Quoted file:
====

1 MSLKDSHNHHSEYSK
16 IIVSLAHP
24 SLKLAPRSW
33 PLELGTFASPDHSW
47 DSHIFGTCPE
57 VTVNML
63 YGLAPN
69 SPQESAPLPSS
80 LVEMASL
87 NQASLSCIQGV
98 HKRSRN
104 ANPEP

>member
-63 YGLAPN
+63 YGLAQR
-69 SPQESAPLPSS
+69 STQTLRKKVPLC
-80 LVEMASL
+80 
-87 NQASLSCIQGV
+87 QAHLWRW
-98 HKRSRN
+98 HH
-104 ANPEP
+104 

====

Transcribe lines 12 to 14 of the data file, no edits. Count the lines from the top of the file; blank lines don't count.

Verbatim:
104 ANPEP

>member
-63 YGLAPN